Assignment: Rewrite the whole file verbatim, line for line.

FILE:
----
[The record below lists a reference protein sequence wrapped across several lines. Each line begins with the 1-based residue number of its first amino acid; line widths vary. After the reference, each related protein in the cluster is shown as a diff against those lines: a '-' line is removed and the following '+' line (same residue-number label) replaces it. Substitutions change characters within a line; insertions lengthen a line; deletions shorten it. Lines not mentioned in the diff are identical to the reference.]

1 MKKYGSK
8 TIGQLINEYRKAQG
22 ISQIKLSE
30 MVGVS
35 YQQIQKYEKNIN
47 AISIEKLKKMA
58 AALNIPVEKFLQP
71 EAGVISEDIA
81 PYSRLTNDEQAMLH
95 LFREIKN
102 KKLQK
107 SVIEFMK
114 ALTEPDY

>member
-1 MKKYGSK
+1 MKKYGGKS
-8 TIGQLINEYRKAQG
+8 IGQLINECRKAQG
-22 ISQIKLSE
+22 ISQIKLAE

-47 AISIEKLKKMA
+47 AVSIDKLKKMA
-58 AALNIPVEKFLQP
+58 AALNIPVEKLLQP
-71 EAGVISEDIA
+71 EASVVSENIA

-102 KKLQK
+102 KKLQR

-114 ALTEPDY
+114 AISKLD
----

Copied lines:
[The record below lists a reference protein sequence wrapped across several lines. Each line begins with the 1-based residue number of its first amino acid; line widths vary. After the reference, each related protein in the cluster is shown as a diff against those lines: a '-' line is removed and the following '+' line (same residue-number label) replaces it. Substitutions change characters within a line; insertions lengthen a line; deletions shorten it. Lines not mentioned in the diff are identical to the reference.]

1 MKKYGSK
8 TIGQLINEYRKAQG
22 ISQIKLSE
30 MVGVS
35 YQQIQKYEKNIN
47 AISIEKLKKMA
58 AALNIPVEKFLQP
71 EAGVISEDIA
81 PYSRLTNDEQAMLH
95 LFREIKN
102 KKLQK
107 SVIEFMK
114 ALTEPDY

>member
-1 MKKYGSK
+1 MKKYGGKS
-8 TIGQLINEYRKAQG
+8 IGQLINECRKAQG
-22 ISQIKLSE
+22 ISQIKLAE

-47 AISIEKLKKMA
+47 AVSIDKLKKMA
-58 AALNIPVEKFLQP
+58 AALNIPVEKLLQP
-71 EAGVISEDIA
+71 EASVVSENIA

-102 KKLQK
+102 KKLQR

-114 ALTEPDY
+114 AISKLD